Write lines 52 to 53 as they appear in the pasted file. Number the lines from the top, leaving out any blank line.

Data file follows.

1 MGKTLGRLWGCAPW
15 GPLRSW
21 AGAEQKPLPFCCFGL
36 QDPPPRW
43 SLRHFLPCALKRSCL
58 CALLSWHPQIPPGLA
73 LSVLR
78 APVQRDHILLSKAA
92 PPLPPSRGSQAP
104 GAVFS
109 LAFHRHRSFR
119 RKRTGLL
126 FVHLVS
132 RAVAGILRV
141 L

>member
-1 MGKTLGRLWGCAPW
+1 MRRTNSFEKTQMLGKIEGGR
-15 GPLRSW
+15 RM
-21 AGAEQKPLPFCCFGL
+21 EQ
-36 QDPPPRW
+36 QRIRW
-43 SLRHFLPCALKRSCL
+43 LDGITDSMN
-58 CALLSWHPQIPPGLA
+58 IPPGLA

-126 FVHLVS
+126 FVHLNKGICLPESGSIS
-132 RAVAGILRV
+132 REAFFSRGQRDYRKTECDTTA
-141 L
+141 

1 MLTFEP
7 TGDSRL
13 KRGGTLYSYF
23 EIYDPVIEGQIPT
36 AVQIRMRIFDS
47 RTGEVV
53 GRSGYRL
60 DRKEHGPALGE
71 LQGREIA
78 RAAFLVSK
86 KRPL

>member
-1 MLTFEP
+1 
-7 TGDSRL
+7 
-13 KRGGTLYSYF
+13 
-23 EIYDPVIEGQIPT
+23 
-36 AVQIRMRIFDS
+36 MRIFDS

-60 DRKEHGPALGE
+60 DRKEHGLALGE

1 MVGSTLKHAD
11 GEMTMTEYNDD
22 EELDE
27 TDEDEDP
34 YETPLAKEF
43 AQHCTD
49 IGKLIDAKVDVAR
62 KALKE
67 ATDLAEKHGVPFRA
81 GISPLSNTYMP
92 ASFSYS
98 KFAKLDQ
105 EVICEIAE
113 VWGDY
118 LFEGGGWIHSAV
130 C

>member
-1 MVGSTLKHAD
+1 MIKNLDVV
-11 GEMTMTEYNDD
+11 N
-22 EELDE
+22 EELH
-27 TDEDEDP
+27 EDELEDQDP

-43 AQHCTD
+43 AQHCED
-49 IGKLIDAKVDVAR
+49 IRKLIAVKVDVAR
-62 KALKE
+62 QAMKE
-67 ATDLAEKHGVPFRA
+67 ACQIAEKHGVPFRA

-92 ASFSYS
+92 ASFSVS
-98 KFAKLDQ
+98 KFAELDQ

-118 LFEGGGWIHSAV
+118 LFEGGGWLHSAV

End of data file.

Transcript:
+13 
-23 EIYDPVIEGQIPT